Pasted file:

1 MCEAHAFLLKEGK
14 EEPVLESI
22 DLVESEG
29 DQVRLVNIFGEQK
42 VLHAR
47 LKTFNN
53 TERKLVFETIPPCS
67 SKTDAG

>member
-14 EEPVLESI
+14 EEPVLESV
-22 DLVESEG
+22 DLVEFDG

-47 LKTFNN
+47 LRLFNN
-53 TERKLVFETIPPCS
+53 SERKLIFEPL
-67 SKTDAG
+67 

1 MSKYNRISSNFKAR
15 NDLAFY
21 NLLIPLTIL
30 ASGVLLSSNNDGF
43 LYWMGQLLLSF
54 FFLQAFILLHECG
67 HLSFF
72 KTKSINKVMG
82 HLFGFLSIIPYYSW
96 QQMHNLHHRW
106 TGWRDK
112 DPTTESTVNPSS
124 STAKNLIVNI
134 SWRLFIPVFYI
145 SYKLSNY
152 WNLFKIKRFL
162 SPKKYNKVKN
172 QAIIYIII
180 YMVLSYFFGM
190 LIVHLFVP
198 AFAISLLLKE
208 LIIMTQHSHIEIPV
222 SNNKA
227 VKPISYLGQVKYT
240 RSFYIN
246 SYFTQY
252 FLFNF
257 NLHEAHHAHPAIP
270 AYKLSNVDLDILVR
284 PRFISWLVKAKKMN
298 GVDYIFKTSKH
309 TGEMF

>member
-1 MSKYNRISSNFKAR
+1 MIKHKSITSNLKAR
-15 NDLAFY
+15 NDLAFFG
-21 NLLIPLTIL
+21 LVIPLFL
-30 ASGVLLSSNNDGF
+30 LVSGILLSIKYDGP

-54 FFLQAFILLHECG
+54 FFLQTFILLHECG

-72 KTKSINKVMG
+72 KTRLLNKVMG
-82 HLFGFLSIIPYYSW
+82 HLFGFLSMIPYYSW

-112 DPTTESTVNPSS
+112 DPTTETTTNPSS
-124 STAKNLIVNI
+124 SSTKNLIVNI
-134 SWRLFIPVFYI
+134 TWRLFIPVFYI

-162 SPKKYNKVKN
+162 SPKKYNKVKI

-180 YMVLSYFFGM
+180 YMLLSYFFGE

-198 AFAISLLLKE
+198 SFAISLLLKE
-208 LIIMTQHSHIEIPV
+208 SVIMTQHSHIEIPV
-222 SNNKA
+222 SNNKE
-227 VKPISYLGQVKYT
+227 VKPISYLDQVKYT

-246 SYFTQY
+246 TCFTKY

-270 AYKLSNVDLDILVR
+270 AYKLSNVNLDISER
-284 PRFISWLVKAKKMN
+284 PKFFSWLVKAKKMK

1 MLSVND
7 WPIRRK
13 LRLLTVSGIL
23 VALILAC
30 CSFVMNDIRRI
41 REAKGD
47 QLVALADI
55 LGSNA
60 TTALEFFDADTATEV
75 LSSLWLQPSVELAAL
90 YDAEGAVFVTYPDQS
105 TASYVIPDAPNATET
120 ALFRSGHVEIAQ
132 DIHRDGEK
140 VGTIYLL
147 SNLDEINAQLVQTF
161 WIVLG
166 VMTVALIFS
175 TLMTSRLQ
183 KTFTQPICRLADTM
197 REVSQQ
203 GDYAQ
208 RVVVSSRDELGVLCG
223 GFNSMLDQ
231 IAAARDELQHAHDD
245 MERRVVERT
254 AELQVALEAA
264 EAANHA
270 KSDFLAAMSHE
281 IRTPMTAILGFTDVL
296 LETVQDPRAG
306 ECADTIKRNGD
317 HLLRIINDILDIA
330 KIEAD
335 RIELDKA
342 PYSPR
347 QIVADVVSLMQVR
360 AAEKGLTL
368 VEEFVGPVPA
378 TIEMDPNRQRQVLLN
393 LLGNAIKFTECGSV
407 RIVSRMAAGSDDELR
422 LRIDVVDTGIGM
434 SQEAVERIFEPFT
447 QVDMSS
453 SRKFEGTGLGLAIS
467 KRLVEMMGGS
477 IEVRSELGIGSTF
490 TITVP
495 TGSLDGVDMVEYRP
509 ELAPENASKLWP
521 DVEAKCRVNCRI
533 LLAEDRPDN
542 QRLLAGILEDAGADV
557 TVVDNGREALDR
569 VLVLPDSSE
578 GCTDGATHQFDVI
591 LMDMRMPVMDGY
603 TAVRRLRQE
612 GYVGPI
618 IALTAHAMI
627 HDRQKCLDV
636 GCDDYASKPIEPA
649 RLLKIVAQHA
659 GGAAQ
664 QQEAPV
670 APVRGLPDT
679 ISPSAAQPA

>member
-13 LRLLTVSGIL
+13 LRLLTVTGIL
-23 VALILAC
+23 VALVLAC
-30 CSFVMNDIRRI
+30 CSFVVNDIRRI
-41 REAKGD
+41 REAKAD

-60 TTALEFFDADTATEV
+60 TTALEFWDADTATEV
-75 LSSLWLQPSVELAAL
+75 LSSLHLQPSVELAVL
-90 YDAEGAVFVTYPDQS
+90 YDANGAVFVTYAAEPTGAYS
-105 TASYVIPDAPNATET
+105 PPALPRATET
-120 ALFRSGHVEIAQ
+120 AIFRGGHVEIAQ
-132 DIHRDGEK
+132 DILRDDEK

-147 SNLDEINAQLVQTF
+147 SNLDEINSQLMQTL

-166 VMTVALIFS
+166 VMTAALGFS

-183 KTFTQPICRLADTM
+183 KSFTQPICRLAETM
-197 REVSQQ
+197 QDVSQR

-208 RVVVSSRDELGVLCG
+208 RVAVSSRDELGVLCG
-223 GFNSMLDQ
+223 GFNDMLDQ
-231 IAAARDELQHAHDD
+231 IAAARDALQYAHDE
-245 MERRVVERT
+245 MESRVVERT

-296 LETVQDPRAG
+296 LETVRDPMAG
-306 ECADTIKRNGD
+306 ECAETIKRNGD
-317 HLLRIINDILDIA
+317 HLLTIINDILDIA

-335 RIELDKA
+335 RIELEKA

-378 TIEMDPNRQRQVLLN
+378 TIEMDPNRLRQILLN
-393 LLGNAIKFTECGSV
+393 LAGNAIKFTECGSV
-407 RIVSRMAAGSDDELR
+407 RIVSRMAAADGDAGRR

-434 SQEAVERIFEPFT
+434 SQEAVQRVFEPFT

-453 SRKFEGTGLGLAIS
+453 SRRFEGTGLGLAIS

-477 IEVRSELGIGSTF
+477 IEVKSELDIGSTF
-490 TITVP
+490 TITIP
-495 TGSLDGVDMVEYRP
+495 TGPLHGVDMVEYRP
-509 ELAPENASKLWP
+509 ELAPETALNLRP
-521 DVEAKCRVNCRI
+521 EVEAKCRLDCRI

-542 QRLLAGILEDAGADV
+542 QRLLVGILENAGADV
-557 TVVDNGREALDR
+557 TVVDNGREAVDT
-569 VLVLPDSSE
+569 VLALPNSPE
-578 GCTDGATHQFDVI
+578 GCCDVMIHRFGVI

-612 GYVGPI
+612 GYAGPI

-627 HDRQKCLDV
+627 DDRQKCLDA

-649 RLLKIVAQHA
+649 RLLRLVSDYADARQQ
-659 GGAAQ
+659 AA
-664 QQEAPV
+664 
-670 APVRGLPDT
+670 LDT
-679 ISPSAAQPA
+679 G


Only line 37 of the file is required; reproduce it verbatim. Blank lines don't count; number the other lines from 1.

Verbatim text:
172 QAIIYIII